Others, including President Woodrow Wilson, attributed the word to the Choctaw language, specifically the term "okeh," which means "it is so." They spelled it accordingly.

In any case, when the word first appeared in writing in 1839, it was spelled OK. However, during the 20th century, many publications started using the slightly more refined spelling of okay. The choice between these two spellings is subjective, and there is no definitive answer. The Associated Press suggests using OK, while the Chicago Manual prefers okay.


Ultimately, either of these spellings is perfectly acceptable.

Woah (or whoa) is an onomatopoeic word, meaning it is written to imitate a sound.

Originally, it was a sound used to direct or halt farm animals and horses. When the word was first transcribed in the 19th century, it was mostly spelled as whoa. According to Google Ngram results, this spelling remains the most prevalent.

However, by at least 1984, woah started appearing on early internet forums as an alternative to whoa. In the 1990s, its usage became more prevalent in printed materials.


It's important to note that while both spellings have significant usage, most dictionaries consider woah to be "incorrect."

Just like how both jelly-filled and chocolate-glazed variations of these fried treats are delicious, both doughnut and donut are acceptable spellings of the word. Doughnut is the older of the two spellings and is more directly related to the dessert's composition, which is primarily made of dough.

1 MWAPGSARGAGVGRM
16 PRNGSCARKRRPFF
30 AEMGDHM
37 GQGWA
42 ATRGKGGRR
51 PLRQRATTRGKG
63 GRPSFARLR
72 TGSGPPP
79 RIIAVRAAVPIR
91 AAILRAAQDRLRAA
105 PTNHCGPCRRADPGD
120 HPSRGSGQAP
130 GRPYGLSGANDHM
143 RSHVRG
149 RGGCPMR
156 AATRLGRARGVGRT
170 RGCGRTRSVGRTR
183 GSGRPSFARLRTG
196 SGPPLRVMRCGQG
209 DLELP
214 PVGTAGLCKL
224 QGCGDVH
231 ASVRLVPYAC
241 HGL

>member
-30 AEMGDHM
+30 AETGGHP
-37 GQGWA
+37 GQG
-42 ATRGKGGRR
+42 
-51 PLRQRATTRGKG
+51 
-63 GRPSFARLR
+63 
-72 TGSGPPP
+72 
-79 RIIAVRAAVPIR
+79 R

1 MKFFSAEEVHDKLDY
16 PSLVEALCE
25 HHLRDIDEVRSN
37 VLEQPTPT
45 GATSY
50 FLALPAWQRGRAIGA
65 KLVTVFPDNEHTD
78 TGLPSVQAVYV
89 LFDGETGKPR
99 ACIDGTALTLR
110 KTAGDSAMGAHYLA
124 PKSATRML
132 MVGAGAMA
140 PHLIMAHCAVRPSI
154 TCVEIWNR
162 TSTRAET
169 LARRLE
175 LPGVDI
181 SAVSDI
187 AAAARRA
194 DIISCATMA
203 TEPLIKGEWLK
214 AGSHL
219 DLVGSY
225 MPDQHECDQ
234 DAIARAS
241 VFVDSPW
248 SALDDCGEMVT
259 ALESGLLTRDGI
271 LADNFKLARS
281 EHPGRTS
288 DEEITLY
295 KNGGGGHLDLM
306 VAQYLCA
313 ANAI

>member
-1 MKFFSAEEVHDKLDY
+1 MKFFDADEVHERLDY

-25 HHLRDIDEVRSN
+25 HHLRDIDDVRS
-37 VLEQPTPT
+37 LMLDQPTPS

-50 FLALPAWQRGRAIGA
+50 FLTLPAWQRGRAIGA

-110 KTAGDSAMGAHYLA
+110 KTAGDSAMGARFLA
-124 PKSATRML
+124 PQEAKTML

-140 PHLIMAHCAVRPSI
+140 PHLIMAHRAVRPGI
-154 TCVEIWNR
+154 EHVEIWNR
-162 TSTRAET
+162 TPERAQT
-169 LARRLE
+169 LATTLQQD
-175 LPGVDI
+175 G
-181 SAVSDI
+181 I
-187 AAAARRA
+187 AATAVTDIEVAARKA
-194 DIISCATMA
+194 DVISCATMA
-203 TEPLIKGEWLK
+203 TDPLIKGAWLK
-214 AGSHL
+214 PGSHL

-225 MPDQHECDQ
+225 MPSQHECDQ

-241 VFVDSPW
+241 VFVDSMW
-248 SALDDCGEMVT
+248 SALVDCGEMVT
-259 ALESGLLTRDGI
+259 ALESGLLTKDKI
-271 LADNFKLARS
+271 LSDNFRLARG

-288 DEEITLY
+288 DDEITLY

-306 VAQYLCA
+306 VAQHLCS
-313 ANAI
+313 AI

The simplified spelling of donut is an American invention that emerged later. Its popularity received a boost when Dunkin' Donuts opened in 1950.


Therefore, while doughnut remains more commonly used, both spellings are perfectly acceptable.

Much like the debate between grey and gray, the flier and flyer variation has been ongoing for centuries.

A flier—or flyer—may refer to numerous things. It can indicate an object or individual that engages in flight. Alternatively, in the United States at least, it can denote a small piece of paper containing information. These are merely two examples of the word's many meanings.

During the mid-1400s, when the term was first coined, it was spelled as either flier or flyer. This uncertainty in spelling has persisted over time. In the 19th century, both flier and flyer were equally popular, but nowadays, flyer is the overwhelmingly preferred spelling.


Regardless, both variations are considered acceptable spellings of this word.

A significant spelling divide across the Atlantic concerns the terms theatre and theater. The spelling of this word was formerly undecided.

Around 1380, it was often spelled as theatre or teatre. In the UK from 1500 to 1700, theater was the preferred spelling. (Shakespeare spelled it that way.) However, theatre once again became more common in the UK during the 19th century. In contrast, in the US, the spelling theater prevailed, which remains the case today.